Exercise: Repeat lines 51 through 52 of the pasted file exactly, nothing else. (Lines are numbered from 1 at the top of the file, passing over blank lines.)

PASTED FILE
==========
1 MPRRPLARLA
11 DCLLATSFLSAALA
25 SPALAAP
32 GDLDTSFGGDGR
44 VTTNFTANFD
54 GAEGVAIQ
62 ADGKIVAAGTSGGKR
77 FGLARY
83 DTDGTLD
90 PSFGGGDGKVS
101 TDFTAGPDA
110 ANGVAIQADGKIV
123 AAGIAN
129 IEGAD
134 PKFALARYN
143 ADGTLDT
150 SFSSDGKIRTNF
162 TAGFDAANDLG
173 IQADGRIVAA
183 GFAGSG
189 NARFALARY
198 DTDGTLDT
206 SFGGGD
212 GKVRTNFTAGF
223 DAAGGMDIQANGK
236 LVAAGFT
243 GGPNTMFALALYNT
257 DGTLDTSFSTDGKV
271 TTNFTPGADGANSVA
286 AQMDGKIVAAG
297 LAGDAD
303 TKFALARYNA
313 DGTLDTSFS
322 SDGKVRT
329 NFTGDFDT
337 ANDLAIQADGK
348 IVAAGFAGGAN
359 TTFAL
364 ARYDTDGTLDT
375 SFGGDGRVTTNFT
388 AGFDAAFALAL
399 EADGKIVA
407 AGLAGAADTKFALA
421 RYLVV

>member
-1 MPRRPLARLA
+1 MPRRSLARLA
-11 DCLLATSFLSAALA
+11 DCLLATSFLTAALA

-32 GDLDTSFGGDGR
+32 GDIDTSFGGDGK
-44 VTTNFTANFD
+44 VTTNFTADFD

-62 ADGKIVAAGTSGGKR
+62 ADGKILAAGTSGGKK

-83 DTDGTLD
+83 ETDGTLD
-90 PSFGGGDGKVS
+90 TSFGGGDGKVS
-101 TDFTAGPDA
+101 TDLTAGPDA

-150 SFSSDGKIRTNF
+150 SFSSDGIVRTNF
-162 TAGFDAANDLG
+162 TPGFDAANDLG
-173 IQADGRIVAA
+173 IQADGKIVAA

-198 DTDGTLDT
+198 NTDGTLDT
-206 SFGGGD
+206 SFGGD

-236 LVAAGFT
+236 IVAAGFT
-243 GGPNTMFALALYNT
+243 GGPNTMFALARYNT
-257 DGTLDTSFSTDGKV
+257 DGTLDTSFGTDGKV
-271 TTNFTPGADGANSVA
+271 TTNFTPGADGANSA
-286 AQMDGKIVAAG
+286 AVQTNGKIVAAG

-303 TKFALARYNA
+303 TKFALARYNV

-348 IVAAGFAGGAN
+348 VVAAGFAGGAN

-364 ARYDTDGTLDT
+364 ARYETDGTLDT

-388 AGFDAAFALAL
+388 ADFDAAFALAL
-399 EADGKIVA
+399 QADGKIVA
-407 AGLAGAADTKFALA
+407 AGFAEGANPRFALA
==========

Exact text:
+32 GDIDTSFGGDGK
-44 VTTNFTANFD